"There are two types of people. Those who like Neil Diamond and those who don’t."
Bob Wiley (Bill Murray in the movie “What About Bob”)
The many legions of Neil Diamond fans were no doubt saddened by the recent news that due to Parkinson’s Disease, Diamond had to cancel the last leg of his 50th Anniversary tour.
The 77-year-old Diamond has truly been a pop music legend, selling more than 100 million records worldwide, with 38 songs on the Billboard Adult Contemporary Music Chart top ten. Diamond's accolades include induction into the Rock & Roll Hall of Fame (2011) and the Songwriter Hall of Fame (1984).
What many may not know is that before becoming a hit maker in his own right, Diamond wrote a number of hits for other groups, including three of the most popular Monkees songs - ”A Little Bit Me, A Little Bit You," "Look Out (Here Comes Tomorrow)” and the number one song of 1966, “I’m a Believer."
Clearly, Diamond has come a long way from his college days where he took a 16-week job writing songs for $50 a week for Sun Beam Music Publishing.
With all due respect to “baby steps” Bob Wiley, I was an early Neil Diamond fan and remained one well into the mid-'70s. Early Diamond songs were the best. "Kentucky Woman," "Solitary Man," "Cherry Cherry" and "Thank The Lord For The Night Time" had a lot of soul and even a little bit of grit. Actually, my favorite Neil Diamond song is the 1970 hit “Brother Love's Traveling Salvation Show.” I remember buying the 45 rpm at a tiny record store on Morningside Avenue called the “Record Roost” owned by Jerry O’Sullivan. I just love the way the song builds to a crescendo just like a street preacher’s revival. “Pack up the babies and grab the old ladies,” what a great line. Diamond’s songwriting continued to evolve in the early '70s. "Shilo" is a beautiful song, autobiographical, about a lonely child creating an imaginary friend to play with.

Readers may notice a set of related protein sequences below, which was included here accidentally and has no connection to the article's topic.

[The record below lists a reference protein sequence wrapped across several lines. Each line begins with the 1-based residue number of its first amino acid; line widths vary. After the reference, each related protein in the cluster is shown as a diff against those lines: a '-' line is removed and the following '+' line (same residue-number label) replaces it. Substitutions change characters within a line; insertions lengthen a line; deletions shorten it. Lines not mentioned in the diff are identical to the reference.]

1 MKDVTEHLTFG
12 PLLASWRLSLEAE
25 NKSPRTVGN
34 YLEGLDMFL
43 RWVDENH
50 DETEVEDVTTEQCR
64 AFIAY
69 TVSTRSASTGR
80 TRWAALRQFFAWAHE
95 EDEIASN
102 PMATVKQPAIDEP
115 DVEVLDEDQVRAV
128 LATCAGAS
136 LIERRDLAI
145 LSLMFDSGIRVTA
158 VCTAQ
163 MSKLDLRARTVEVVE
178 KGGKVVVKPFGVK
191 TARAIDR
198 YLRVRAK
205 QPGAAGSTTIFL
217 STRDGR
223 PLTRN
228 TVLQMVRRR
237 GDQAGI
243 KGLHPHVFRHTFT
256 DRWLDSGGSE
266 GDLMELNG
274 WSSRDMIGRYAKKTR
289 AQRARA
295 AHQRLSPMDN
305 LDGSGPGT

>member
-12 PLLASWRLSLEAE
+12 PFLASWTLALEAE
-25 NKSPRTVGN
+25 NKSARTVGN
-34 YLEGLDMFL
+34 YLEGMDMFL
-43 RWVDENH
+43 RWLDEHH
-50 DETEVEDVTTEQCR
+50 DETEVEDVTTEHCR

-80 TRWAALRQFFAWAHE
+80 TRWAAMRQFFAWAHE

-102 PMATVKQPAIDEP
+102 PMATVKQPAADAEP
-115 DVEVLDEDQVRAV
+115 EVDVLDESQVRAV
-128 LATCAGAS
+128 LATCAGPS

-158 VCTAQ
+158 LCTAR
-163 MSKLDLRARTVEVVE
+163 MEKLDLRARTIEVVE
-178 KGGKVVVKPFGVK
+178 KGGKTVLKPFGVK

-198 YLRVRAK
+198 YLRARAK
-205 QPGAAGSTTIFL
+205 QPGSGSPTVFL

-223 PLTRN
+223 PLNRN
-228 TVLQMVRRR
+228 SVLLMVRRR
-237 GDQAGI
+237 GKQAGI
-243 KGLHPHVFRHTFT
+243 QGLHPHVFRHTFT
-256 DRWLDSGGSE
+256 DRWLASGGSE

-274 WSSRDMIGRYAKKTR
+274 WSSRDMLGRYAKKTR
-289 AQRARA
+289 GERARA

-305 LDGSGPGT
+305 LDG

Around this time Diamond was on top 10 fire, rolling out hits like "Holly Holy" (another one of my favorites), "Sweet Caroline," "Cracklin' Rosie," "Song Sung Blue" and the introspective “I am ... I said.”
Diamond lost me at “Forever In Blue Jeans,” “You Don’t Bring me Flowers,” etc. Obviously, Diamond’s musical style had evolved into something more akin to Barry Manilow (sorry, Manilow fans). His concerts began to have more of a lounge lizard ambience.
But hey, we all look at music through a different prism, based in large part on what was going on in our lives at the time. And, we all change when we get older. The clash weren’t performing “London Calling” at age 50 and something tells me if James Morrison was still alive he would not be closing his concerts with “The End.”
I had some hesitation writing a column about Neil Diamond since some of his fans have been described as rabid, not tolerant to any criticism of their idol. His fan base is phenomenal. Concerts at huge venues constantly sold out.
No doubt Diamond will continue to create even though his touring days are over. He will leave an indelible mark on the music world. And no performer ever gave more back to his fans than Diamond. Good luck, Neil.
Next week: Katie Colling